Someone is not telling the Internal Revenue Service the truth about their alimony.
When people pay alimony to ex-spouses, they can deduct these payments from their income and thus reduce their tax burden. Your ex-spouses will then need to claim the alimony payments as income when they file their federal tax return.
But almost half the time the numbers don’t match.
More than 560,000 taxpayers said they paid a total of $ 10 billion in alimony in 2010, the IRS inspector general said in a report released Thursday. Their spouses and ex-spouses said they received less than $ 8 billion, which equates to a $ 2.3 billion gap.
The report found discrepancies in 47 percent of the reports in which the alimony allowance was claimed. In many cases, the spouse who allegedly received the maintenance did not report any. In other cases, they told the IRS that they got less than their ex-spouses claimed to have paid.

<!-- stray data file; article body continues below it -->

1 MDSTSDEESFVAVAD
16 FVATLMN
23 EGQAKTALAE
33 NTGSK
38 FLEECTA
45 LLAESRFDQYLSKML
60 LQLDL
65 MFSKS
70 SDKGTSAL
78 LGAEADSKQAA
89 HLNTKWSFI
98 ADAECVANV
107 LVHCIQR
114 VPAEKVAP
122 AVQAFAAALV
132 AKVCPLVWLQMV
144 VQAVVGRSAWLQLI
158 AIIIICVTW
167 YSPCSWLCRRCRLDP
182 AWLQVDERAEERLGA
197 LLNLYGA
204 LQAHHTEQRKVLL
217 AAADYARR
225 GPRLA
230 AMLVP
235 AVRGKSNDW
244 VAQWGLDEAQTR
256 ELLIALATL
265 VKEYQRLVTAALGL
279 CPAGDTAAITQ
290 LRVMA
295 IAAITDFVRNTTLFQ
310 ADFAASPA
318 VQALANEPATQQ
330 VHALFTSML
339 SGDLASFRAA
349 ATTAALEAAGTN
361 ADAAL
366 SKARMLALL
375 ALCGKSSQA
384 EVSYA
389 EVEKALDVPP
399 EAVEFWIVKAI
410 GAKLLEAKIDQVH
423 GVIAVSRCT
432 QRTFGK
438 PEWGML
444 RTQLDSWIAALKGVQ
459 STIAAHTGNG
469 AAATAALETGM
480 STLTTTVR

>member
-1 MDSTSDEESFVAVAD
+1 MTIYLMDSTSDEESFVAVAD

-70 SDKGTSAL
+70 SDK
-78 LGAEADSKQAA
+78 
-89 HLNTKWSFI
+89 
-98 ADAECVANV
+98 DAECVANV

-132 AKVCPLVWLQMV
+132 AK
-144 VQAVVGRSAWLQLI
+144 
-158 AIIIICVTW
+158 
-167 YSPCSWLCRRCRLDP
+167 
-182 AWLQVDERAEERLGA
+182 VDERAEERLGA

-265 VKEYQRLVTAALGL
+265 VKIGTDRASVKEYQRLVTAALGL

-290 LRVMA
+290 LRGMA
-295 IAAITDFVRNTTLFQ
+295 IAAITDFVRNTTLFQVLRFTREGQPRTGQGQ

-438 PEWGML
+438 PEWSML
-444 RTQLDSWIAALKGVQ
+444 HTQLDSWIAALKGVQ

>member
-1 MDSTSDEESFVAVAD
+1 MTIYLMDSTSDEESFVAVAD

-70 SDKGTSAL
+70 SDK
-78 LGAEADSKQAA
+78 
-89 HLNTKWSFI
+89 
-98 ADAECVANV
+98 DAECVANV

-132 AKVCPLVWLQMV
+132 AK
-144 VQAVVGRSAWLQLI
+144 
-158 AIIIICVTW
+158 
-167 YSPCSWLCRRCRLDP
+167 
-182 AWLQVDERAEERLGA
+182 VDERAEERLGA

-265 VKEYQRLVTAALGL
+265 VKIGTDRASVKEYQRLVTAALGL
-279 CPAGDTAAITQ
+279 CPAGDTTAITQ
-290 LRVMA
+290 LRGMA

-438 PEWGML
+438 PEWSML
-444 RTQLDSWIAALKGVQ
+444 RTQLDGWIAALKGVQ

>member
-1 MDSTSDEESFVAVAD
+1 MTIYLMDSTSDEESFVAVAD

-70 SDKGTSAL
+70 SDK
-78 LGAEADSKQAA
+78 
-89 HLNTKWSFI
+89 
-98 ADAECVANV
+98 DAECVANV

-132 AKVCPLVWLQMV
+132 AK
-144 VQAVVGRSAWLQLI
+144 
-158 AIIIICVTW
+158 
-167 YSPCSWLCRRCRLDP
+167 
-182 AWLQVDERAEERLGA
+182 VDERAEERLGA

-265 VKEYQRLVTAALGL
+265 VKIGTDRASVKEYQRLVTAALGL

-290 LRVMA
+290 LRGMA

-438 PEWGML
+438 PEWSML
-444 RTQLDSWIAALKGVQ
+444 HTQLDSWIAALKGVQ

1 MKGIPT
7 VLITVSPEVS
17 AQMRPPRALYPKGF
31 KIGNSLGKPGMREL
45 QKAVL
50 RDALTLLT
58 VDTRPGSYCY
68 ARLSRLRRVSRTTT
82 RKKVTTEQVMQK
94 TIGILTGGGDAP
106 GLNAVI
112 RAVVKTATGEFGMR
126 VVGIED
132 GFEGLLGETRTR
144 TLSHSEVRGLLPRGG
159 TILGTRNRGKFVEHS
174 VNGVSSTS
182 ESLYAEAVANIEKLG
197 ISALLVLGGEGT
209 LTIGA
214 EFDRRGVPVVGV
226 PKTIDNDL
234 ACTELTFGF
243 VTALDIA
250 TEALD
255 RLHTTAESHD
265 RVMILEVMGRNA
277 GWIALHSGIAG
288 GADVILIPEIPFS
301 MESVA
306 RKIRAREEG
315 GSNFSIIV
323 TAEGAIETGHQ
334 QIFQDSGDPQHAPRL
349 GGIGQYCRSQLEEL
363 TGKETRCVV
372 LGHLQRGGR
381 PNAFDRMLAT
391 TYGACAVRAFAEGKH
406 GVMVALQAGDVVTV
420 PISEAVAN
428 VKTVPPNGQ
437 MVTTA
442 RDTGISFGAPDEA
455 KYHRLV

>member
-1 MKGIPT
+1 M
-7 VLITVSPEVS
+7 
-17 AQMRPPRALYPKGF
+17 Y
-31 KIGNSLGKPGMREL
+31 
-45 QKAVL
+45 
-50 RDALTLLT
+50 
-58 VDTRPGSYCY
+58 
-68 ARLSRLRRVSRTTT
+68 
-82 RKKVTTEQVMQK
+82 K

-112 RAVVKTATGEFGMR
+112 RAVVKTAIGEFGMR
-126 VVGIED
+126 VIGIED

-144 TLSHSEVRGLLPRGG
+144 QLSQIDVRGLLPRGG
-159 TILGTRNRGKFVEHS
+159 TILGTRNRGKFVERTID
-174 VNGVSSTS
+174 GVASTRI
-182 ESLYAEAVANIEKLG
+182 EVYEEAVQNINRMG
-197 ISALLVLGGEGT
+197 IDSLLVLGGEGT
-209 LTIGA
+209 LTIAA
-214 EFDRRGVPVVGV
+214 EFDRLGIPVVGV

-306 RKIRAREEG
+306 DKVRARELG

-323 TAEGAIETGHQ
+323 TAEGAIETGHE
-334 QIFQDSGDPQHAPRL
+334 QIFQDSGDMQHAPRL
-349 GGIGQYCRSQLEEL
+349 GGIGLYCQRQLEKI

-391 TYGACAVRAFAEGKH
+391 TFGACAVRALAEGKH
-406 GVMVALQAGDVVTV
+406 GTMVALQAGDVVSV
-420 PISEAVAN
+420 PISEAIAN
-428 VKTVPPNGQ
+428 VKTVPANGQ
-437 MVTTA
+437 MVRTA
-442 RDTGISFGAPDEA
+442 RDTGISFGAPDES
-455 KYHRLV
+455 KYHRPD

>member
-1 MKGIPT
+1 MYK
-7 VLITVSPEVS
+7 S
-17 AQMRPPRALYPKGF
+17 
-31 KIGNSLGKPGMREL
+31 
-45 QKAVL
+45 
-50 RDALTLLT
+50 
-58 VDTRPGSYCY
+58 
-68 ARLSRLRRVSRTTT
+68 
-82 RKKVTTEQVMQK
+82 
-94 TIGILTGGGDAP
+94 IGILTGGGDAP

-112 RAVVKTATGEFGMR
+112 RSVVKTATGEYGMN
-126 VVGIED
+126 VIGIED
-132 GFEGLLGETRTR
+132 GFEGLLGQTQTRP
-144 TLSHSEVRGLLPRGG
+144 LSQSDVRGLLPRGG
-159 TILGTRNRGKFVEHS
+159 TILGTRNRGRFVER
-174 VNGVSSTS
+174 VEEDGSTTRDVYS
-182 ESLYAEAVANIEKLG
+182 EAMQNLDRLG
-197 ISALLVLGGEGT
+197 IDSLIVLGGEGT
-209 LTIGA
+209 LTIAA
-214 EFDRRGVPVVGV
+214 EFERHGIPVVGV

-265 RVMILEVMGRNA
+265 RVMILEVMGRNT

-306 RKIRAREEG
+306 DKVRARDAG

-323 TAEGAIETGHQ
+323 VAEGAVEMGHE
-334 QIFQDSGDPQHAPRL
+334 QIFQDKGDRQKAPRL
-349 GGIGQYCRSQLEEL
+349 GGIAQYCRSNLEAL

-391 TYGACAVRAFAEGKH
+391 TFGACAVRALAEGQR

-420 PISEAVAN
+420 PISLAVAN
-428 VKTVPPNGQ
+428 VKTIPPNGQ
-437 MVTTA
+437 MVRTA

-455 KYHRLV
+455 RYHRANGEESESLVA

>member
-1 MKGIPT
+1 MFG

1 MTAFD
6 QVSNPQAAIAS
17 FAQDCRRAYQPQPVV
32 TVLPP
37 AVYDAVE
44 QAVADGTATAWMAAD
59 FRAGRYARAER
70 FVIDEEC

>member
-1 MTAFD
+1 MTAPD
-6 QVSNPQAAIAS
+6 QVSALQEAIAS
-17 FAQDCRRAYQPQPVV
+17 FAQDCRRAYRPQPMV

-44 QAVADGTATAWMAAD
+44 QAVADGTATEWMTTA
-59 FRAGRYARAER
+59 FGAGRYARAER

The report does not make any judgment as to which side is most responsible for the discrepancies – the debtors or the dependents.
Still, Inspector General J. Russell George says the IRS should do more to resolve the discrepancies. Aside from examining a small number of tax returns, the IRS generally has no procedures in place to fill the compliance loophole, the report said.
The IRS says it is improving computer filters to catch the discrepancies. But, the agency said, progress has been slowed due to budget cuts.
“Since 2010, the IRS budget has been cut by nearly $ 850 million,” said an IRS statement. “At the same time, we now have 10,000 fewer employees than in 2010, although our area of responsibility has continued to expand.”